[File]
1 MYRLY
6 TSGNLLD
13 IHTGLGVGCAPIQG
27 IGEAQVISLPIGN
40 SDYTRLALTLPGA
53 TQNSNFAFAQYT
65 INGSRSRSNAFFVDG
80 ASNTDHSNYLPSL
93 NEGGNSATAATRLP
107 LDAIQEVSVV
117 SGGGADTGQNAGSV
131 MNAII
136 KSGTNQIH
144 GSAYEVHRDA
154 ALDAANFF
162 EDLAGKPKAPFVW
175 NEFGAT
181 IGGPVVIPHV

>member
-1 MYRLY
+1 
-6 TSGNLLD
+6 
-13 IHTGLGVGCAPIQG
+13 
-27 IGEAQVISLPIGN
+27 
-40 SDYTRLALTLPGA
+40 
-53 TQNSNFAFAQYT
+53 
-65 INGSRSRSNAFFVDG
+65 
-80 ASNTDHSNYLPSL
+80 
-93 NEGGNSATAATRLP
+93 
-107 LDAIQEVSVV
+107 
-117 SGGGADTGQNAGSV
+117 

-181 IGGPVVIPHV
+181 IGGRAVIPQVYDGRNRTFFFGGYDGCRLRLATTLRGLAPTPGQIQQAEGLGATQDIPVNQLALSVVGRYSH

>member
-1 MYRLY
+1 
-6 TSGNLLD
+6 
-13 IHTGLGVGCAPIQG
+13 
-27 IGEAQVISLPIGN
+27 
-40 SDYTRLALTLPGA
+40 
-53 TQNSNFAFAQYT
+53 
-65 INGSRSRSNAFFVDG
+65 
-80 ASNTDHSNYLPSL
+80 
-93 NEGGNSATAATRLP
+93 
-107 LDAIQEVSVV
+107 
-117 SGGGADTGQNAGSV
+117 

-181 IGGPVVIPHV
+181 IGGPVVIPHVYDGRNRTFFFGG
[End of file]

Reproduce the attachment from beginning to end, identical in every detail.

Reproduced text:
1 MYRLY
6 TSGNLLD
13 IHTGLGVGCAPIQG
27 IGEAQVISLPIGN
40 SDYTRLALTLPGA
53 TQNSNFAFAQYT
65 INGSRSRSNAFFVDG
80 ASNTDHSNYLPSL
93 NEGGNSATAATRLP
107 LDAIQEVSVV
117 SGGGADTGQNAGSV
131 MNAII
136 KSGTNQIH
144 GSAYEVHRDA
154 ALDAANFF
162 EDLAGKPKAPFVW
175 NEFGAT
181 IGGPVVIPHV

>member
-1 MYRLY
+1 
-6 TSGNLLD
+6 
-13 IHTGLGVGCAPIQG
+13 
-27 IGEAQVISLPIGN
+27 
-40 SDYTRLALTLPGA
+40 
-53 TQNSNFAFAQYT
+53 
-65 INGSRSRSNAFFVDG
+65 
-80 ASNTDHSNYLPSL
+80 
-93 NEGGNSATAATRLP
+93 
-107 LDAIQEVSVV
+107 
-117 SGGGADTGQNAGSV
+117 

-181 IGGPVVIPHV
+181 IGGRAVIPQVYDGRNRTFFFGGYDGCRLRLATTLRGLAPTPGQIQQAEGLGATQDIPVNQLALSVVGRYSH

>member
-1 MYRLY
+1 
-6 TSGNLLD
+6 
-13 IHTGLGVGCAPIQG
+13 
-27 IGEAQVISLPIGN
+27 
-40 SDYTRLALTLPGA
+40 
-53 TQNSNFAFAQYT
+53 
-65 INGSRSRSNAFFVDG
+65 
-80 ASNTDHSNYLPSL
+80 
-93 NEGGNSATAATRLP
+93 
-107 LDAIQEVSVV
+107 
-117 SGGGADTGQNAGSV
+117 

-181 IGGPVVIPHV
+181 IGGPVVIPHVYDGRNRTFFFGG